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A Deloitte & Touche report reveals that rising wages are forcing football clubs into huge debt.

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Introduction

Football is plummeting towards a financial crisis, according to a major new report. The research shows that just 10 Premier League clubs and five Football League clubs made an operating profit in the 1999/2000 season. Deloitte and Touche's 10th annual finance report also reveals that wage costs are spiralling out of control after rising by 21% over the same period. Operating profit for 1999-2000 1 - Man Utd �29.1m 2 - Arsenal �8.9m 3 - Chelsea �7.5m 4 - Tottenham �7.5m 5 - Leeds Utd �7.4m 6 - Aston Villa �5.4m 7 - Bradford City �5.3m 8 - Watford �5.0m 9 - Sunderland �1.0m 10 - Man City �0.8m Many clubs are running up huge losses even though English football now receives more than �1bn from television rights. The gap between the Premiership and the Football League continues to grow. The report provides further evidence for those believing that its financial bubble is about to burst. Since the 1980s, with poor attendances and crumbling stadiums, the game has experienced an incredible renaissance. Revenue from television has continued to drive record income levels. Premiership clubs experienced a 15% rise totalling �772m while the 72 Football League clubs had a 9% increase at a total of �306m. Operating loss for 1999-2000 1 - Blackburn �15.7m 2 - Fulham �10.4m 3 - Liverpool �7.8m 4 - N'ham Forest �5.7m 5 - QPR �4.7m 6 - Charlton Ath �4.7m 7 - Bolton �4.2m 8 - Huddersfield �4.2m 9 - Norwich �3.6m 10 - Reading �3.5m However, the chasm between the top division and England's three lower leagues is as wide as ever. ...read more.

Middle

The report shows that only Aston Villa and West Ham achieved above average sporting performance with below average wages. It makes soothing news for Villa chairman Doug Ellis, the subject of fan protests earlier this season. On that note, the report states: "The truth is that fans' expectations are high but clubs must manage their business to the best of their ability - and their fans' expectations." Statistically speaking, it would appear transfer spending doesn't guarantee success Deloitte and Touche A similar comparison of transfer spending and league position is less comforting for big spenders. Liverpool, who have spent �58.5m, and Newcastle, who have spent �58.2m, have been the biggest net transfer spenders in the five-year period examined by the Deloitte report. And comparing transfer expenditure with average league position for 1996/96 to 1999/2000, the report states: "Statistically speaking, it would appear transfer spending doesn't guarantee success." Arsenal are the most impressive club in bucking the trend, attaining an average league position of just less than second with an average transfer expenditure of �5m. At the other end of the scale, Newcastle (again) have got poor value for money, spending an average of �11.6m per year but achieving an average league position of seventh. Newcastle's spending has not been rewarded Having shown that wages bear a closer correlation to success than transfer spending, Deloitte and Touche point out that: "Consider the fact that expenditure on players is shifting to wages as opposed to transfers - and the transfer market changes will exacerbate that effect - and it looks likely that the Premiership may become further polarised in future years." ...read more.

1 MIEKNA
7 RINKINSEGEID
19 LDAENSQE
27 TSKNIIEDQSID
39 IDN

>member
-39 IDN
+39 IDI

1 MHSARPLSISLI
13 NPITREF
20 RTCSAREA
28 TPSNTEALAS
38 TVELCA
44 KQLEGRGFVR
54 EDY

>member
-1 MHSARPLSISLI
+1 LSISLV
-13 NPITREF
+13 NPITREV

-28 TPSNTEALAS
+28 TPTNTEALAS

Conclusion

Average players, and that's the majority, will no longer get the money good players have been getting. Players probably won't believe it until they see people they know ending up out of work.' Clubs will offer 'take-it-or leave-it' contracts, especially to older players. Shorter contracts, often for two years instead of three or four, will also become commonplace. Nick Blackburn, acting chairman of Queens Park Rangers, said: 'Lower wages, shorter contracts and smaller squads will definitely happen at clubs across the board. Clubs will do whatever cost-cutting is needed to keep themselves alive. 'Any new players coming to QPR this summer might be surprised at the level of salary we are able to offer. This is financial reality finally dawning. We're lucky that the ITV money is only eight per cent of our income. For others it's much higher.' Many chairmen of First Division clubs are keen to amend the standard player's contract to allow them to pay players less if the team are relegated. The PFA would resist any such move.The League, conducting an inquiry into the future of their competitions and financing, will report to clubs on 18 April. They hope to unveil a wide range of proposals which will guarantee the survival of all 72 teams in their three divisions. http://www.observer.co.uk/sport/issues/story/0,11839,676892,00.html It seems that clubs in the lower leagues, more perhaps than their Premiership 'cousins', need to remember that transfer fees are paid out once, but wages are a liability throughout the period of a player's contract - irrespective of that player's performance on the football park. Football is a labour intensive business, so wages form a higher proportion of turnover than in most other industries. Whilst football clubs clearly have other overheads to finance, none of these are likely to rival players' wages, in scale. http://www.bized.ac.uk/stafsup/options/argument/arg7-5.htm ...read more.

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